The problem of the rising college tuition fees and of the lack of any sustainable solutions seems to have reached its critical mass point. On Thursday last week (the 12th of November), a so-called million student march took place in several universities across the country, where students simply walked out of their classes in order to form and join a rally. The student protest comes as a reaction to the perpetual postponing of any true debate and solution to the skyrocketing student loan debt. Students from over 100 colleges and college campuses, from Ney York to Los Angeles and beyond, participated in the student protest march.
Some level of change can be anticipated by those who are inclined to be optimistic, considering that the issue of student debt and the unreasonable college tuition levels is part of the agenda of at least one of the presidential candidates for the upcoming race. But the students felt like they can’t allow the situation to continue without their voices being heard, based on promises alone. The statistics for student loan debt are definitely worrisome: students graduating this year will have to pay back an amount larger than $35,000, making them the most indebted generation of graduates ever. Considering that with the current economy, a college diploma isn’t by far a guarantee that the person graduating will have access to the high levels of income required to pay back the student loan debt, this is a bad investment to say the least.
Issues Raised by the Million Student March Participants
The demands of the student protest participants and organizers, present on their website, on the protest’s Facebook page, and on the signs displayed during the march, are the following:
- Making the minimum wage $15/hour on campus jobs everywhere;
- Making public universities free to attend by all (no more college tuition);
- A cancellation of all pre-existing student loan debt;
The Million Student March came just a few days after a similar protest of fast food workers took place in the US, demanding the minimum wage of $15/hour as well, and the right to unionize. In this light, the student protest seems to be part of a larger social movement demanding more security and decent wages for all the social categories who are financially struggling due to current policies.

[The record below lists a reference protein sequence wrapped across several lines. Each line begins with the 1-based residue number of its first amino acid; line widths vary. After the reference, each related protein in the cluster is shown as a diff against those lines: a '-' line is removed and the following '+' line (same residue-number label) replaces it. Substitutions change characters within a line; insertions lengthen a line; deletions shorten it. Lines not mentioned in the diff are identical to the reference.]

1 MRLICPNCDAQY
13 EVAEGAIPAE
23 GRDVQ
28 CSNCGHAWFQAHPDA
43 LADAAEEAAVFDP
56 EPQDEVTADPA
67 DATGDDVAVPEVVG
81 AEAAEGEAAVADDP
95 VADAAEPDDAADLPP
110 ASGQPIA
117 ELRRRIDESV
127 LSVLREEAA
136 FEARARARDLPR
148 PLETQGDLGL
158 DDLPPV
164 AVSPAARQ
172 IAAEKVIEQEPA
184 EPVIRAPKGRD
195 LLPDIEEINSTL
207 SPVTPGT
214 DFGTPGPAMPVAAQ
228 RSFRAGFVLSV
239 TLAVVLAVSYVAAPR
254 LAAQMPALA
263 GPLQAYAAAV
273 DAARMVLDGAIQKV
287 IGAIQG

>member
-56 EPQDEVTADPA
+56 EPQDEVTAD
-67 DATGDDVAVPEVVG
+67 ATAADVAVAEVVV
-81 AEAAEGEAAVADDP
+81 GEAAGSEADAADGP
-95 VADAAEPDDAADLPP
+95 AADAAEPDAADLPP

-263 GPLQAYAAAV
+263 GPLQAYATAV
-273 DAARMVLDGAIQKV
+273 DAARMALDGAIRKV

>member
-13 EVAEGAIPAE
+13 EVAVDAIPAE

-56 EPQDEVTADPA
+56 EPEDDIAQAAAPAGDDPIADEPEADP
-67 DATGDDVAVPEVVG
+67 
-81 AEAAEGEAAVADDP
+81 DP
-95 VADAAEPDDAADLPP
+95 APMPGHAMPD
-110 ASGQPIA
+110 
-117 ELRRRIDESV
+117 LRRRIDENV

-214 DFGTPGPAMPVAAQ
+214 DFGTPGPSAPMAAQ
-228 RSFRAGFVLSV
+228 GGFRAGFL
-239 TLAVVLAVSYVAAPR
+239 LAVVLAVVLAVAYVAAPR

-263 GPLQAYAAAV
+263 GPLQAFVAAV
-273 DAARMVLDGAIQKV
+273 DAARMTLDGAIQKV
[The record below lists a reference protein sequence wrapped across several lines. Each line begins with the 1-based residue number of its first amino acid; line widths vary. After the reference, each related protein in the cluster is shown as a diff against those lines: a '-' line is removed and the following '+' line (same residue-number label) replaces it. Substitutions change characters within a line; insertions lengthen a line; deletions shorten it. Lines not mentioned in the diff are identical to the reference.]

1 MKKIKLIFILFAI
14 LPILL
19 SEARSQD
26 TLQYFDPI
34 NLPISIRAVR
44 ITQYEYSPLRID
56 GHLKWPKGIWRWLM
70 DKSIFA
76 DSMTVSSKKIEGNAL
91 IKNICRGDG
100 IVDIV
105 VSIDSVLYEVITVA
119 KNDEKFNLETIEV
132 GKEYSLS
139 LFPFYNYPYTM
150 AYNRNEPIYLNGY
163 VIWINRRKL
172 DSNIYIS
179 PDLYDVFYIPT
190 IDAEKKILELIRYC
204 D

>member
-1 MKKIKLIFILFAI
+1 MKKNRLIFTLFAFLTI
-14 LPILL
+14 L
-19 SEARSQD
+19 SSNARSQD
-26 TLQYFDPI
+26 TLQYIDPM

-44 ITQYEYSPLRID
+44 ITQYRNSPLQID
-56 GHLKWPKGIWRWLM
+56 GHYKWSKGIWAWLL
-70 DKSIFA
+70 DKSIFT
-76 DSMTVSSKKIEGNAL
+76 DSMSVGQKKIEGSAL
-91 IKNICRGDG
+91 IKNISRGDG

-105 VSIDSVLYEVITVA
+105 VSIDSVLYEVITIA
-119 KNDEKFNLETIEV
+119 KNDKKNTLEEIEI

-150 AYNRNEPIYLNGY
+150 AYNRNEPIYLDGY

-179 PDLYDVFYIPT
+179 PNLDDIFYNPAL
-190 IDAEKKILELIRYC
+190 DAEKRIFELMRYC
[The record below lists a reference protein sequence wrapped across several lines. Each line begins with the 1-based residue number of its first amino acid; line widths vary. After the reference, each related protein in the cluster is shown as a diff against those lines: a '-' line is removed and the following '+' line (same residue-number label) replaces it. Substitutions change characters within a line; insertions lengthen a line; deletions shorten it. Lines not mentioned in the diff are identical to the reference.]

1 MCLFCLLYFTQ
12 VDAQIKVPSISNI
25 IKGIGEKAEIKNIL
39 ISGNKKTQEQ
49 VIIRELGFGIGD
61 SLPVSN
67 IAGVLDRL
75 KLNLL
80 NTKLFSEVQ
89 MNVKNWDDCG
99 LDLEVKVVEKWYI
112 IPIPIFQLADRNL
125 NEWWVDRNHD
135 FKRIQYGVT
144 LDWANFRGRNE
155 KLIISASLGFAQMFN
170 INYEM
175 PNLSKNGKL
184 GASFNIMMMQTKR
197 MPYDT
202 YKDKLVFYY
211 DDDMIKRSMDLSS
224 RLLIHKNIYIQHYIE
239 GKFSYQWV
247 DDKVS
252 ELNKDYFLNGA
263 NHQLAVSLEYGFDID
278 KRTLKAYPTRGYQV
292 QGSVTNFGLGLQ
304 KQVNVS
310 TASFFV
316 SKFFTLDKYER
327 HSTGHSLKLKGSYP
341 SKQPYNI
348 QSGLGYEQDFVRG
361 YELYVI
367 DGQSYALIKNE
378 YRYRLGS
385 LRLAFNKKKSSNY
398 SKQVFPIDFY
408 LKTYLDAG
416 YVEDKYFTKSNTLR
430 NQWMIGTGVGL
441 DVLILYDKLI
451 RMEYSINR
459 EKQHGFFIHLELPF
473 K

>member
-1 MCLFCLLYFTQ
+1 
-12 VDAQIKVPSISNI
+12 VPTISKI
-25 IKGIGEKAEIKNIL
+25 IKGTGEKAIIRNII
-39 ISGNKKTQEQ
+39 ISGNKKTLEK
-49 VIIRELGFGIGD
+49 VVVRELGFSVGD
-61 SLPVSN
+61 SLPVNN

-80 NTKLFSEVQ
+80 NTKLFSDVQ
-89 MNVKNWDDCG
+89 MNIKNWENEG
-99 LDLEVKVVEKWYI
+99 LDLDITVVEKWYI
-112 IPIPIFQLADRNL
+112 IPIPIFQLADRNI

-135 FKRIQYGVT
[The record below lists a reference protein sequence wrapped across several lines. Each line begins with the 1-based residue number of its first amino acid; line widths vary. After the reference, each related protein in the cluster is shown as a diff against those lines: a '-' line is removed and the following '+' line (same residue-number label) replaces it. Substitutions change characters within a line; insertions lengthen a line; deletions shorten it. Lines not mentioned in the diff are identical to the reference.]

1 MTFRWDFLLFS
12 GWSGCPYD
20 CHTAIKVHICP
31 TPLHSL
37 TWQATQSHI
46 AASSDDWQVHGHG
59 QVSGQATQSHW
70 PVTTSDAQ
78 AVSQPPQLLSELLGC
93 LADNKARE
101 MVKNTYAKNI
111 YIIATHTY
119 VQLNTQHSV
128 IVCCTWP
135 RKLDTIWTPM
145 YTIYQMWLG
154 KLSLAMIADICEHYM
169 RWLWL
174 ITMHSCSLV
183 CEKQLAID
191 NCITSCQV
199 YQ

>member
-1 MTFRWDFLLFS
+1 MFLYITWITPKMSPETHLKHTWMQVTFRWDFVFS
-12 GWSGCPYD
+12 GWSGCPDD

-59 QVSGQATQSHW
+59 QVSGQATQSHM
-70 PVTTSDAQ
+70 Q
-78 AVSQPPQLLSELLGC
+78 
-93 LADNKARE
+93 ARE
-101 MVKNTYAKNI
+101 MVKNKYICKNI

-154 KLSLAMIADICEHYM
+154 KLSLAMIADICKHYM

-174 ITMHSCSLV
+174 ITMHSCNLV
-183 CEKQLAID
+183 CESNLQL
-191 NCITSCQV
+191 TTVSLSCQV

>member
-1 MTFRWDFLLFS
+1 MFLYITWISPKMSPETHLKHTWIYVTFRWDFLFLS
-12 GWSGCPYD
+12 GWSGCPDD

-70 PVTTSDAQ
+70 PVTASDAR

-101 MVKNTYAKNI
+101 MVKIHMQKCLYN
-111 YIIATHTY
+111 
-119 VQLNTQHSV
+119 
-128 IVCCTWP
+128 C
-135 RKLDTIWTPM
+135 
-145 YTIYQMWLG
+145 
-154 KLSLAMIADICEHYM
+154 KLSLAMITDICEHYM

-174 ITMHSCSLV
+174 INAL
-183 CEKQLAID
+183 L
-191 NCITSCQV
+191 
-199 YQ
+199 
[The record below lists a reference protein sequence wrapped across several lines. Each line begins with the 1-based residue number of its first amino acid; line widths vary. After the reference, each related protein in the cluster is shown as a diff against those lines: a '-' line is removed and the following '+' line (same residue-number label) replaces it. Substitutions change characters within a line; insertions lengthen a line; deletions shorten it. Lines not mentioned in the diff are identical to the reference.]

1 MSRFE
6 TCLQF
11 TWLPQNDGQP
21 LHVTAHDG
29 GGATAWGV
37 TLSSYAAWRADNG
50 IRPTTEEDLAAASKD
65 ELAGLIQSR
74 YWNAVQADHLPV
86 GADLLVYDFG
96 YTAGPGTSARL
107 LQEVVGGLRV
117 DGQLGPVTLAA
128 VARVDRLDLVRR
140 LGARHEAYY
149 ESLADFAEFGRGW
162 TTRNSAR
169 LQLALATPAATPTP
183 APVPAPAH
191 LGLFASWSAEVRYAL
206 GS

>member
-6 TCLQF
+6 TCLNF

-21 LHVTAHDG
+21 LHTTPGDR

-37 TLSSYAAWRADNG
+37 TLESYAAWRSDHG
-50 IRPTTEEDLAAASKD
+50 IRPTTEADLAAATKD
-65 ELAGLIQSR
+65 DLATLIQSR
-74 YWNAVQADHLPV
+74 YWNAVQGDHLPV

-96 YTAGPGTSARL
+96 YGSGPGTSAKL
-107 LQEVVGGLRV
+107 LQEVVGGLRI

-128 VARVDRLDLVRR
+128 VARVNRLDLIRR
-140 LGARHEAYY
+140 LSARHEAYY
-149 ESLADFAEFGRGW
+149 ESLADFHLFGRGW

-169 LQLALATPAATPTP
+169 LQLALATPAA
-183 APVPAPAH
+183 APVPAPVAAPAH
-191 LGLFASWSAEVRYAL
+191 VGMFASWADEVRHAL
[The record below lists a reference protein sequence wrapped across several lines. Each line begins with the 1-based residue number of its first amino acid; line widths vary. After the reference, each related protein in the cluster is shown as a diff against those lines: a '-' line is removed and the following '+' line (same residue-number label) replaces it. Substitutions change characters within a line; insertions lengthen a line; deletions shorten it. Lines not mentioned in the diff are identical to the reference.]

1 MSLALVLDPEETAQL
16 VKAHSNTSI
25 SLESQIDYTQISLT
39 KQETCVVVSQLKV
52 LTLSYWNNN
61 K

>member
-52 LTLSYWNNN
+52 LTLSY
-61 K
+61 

The mission statement of the Million Student March says: ‘The United States is the richest country in the world, yet students have to take on crippling debt in order to get a college education’. They call on all students, college graduates and campus workers of all types to join them in order to make campuses a more affordable place to the people inhabiting them, and to make education a right instead of a privilege which needs to be paid for greatly.
In a Million Student March interview with one of the protest’s organizers, it was revealed that the spirit of the movement was actually inspired by a comment made by Bernie Sanders, the current Democratic presidential candidate. Earlier this year, the Senator, who raised the issue of college tuition independently on multiple occasions, said that it would probably take a million students to come into the streets and demand a change before the current elected officials would actually feel compelled to solve the student loan debt problem. Bernie Sanders expressed this thought earlier this year in June, during an interview with Katie Couric (from Yahoo). The Democratic candidate has also promised to make this issue a key part of his presidential agenda, and one move he sees as a solution to the college tuition crisis is to impose a tax on all Wall Street transactions. Whether that would be feasible or not remains to be seen; the only certainty of today is that the levels of student loan debt are at a historical high, making college tuition more and more unbearable, so something surely needs to be done about it.